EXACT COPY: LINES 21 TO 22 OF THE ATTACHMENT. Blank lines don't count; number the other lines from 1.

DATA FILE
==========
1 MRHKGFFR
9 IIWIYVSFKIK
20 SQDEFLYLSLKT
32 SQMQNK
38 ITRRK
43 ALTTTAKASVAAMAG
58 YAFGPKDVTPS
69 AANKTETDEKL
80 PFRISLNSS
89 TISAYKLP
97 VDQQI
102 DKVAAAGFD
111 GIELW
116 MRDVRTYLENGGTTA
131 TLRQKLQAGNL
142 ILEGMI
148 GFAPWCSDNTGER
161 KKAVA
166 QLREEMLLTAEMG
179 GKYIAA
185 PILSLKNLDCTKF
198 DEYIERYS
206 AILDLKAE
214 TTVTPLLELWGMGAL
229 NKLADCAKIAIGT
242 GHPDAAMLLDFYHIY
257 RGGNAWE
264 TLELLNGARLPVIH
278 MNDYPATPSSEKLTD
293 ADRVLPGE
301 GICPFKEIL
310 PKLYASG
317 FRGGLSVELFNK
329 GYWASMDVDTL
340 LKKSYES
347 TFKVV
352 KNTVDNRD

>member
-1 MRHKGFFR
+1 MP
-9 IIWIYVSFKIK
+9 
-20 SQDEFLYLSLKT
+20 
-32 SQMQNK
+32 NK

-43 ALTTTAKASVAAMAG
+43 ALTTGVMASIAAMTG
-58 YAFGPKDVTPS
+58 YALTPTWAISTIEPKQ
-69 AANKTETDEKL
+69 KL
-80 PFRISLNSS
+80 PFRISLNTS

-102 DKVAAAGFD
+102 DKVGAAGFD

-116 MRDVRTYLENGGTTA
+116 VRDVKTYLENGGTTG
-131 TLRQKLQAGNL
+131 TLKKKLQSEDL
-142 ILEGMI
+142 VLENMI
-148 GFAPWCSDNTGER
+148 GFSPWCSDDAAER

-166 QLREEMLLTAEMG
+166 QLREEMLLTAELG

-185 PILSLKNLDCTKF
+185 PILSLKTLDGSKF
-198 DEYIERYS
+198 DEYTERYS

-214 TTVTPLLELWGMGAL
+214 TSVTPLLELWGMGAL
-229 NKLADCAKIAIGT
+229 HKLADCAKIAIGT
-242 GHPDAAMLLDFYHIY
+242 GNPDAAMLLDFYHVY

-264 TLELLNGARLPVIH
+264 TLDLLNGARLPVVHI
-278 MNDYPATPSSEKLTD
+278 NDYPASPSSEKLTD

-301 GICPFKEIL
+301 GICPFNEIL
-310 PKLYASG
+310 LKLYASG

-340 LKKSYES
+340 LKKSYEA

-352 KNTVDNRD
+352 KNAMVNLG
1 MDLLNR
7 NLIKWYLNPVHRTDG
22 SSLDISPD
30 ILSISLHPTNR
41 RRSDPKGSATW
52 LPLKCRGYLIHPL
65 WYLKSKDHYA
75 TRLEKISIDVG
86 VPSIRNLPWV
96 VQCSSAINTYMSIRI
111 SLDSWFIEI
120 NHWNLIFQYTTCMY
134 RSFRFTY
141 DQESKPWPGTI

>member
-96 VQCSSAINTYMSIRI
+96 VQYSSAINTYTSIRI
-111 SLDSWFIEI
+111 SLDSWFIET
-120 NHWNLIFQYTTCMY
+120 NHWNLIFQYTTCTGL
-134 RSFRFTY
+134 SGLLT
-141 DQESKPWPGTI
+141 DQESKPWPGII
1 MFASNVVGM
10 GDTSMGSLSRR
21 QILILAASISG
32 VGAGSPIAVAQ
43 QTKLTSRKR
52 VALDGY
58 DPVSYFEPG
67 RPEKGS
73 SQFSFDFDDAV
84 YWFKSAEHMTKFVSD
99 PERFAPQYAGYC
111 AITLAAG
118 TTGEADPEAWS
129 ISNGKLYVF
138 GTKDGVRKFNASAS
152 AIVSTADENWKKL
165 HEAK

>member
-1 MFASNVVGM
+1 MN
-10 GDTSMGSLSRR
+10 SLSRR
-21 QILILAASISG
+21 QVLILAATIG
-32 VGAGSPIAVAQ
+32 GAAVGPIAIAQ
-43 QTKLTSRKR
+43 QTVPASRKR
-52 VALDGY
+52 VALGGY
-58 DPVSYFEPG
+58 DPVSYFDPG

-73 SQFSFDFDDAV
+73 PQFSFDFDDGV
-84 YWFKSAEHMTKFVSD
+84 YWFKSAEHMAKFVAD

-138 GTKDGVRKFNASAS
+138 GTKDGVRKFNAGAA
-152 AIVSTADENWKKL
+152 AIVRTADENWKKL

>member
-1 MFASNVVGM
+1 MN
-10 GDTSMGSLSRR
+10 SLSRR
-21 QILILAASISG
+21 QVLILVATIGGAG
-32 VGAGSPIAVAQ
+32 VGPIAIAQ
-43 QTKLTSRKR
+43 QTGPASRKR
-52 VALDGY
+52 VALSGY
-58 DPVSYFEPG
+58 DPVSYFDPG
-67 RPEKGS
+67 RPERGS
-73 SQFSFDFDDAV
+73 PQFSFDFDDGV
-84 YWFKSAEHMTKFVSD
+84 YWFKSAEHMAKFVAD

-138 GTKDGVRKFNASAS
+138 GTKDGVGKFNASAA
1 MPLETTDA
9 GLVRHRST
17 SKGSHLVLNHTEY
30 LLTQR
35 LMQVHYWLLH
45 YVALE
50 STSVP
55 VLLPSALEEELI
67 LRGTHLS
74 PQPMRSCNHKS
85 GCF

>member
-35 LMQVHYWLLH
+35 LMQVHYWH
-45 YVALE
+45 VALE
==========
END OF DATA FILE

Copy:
185 PILSLKNLDCTKF
198 DEYIERYS